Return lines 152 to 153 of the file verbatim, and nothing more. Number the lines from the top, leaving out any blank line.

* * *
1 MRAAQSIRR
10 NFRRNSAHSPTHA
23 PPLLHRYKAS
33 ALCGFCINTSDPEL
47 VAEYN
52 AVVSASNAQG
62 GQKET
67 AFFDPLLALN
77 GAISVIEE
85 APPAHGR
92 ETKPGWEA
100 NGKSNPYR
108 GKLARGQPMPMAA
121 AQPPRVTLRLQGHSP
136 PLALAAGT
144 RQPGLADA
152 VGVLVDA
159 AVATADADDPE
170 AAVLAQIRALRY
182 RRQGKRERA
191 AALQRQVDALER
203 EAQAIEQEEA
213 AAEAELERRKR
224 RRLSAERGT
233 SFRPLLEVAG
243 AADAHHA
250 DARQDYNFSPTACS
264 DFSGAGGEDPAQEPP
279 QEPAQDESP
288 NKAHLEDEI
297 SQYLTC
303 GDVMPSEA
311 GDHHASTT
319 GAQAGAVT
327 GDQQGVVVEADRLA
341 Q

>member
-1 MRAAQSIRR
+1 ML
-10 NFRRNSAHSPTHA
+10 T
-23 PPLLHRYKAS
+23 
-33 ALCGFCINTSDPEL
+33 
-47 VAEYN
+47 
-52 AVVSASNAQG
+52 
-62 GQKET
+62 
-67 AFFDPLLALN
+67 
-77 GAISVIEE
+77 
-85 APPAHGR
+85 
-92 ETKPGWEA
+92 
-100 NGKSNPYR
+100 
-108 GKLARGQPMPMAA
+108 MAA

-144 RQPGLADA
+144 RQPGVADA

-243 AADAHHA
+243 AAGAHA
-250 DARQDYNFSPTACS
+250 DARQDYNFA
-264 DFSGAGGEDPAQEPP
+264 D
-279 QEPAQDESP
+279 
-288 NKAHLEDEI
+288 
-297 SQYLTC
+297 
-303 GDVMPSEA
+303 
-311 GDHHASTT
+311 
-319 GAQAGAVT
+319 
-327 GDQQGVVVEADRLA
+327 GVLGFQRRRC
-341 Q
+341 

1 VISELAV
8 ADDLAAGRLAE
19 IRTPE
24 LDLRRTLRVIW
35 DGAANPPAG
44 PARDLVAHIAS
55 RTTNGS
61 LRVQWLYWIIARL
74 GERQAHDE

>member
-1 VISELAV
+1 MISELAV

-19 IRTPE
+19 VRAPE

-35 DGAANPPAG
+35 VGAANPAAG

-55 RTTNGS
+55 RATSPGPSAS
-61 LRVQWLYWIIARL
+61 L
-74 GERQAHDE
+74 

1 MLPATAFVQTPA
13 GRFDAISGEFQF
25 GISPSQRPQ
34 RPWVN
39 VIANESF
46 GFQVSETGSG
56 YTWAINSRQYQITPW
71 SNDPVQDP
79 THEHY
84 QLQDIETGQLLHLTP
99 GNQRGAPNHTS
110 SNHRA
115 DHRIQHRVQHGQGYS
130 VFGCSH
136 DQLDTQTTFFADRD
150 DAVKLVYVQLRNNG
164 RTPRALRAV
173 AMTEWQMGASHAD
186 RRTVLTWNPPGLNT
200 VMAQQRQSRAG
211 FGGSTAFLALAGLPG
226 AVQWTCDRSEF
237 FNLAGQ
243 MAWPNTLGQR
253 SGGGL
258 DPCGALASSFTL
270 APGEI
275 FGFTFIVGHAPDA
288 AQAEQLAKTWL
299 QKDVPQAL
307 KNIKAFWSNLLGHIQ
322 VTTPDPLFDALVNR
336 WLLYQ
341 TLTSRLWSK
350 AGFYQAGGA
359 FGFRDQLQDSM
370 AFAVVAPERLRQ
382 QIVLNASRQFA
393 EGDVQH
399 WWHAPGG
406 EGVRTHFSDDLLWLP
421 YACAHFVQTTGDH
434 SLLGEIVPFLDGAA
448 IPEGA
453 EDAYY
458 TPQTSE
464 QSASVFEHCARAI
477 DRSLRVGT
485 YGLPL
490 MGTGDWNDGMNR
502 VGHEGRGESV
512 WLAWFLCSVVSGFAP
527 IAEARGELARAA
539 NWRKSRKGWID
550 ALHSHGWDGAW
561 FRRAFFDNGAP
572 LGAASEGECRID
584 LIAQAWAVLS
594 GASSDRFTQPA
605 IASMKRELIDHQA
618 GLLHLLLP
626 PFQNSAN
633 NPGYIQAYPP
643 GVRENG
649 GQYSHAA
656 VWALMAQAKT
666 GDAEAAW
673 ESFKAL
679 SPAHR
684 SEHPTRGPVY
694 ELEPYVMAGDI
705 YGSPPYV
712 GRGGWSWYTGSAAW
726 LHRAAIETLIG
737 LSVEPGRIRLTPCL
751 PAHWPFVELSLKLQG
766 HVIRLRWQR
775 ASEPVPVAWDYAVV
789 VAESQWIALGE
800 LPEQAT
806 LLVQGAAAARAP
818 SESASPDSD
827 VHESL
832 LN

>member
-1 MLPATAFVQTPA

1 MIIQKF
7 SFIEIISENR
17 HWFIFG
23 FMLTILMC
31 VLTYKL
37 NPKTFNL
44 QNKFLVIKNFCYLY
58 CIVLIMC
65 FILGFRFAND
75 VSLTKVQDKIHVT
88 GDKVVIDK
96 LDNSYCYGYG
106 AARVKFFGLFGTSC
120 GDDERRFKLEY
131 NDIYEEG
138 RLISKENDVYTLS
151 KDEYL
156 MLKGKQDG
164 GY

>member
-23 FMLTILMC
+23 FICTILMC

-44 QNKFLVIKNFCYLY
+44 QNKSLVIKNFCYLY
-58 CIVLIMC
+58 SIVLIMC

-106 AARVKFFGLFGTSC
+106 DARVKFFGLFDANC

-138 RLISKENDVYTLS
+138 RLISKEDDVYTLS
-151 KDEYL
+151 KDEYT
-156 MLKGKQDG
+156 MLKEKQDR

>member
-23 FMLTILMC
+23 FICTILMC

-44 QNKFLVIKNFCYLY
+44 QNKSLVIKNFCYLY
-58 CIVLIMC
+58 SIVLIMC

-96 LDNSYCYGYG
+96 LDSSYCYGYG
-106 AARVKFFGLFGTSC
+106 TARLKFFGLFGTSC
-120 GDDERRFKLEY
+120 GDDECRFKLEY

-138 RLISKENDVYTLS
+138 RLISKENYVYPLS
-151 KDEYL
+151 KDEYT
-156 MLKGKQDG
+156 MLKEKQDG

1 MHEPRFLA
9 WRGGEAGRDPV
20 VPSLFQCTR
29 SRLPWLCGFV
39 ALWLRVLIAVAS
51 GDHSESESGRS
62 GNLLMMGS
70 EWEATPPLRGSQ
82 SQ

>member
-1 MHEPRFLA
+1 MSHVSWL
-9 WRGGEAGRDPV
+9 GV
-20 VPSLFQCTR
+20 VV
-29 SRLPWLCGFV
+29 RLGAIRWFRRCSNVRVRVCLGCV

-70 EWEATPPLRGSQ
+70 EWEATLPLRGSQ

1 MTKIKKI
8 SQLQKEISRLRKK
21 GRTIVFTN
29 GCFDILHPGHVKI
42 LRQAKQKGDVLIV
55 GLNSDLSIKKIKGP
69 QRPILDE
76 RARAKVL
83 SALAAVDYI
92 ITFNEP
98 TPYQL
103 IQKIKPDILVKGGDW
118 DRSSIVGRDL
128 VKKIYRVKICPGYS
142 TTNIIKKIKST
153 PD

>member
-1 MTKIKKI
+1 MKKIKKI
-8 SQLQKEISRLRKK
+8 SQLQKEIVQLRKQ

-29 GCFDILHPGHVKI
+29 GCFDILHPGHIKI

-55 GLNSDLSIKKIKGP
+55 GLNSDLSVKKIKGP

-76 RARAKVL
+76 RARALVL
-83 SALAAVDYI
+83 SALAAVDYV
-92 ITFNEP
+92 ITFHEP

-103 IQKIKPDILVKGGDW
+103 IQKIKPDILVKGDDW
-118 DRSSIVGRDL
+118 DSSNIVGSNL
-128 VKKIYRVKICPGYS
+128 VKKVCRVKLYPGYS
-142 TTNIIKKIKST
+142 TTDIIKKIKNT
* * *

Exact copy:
434 SLLGEIVPFLDGAA
448 IPEGA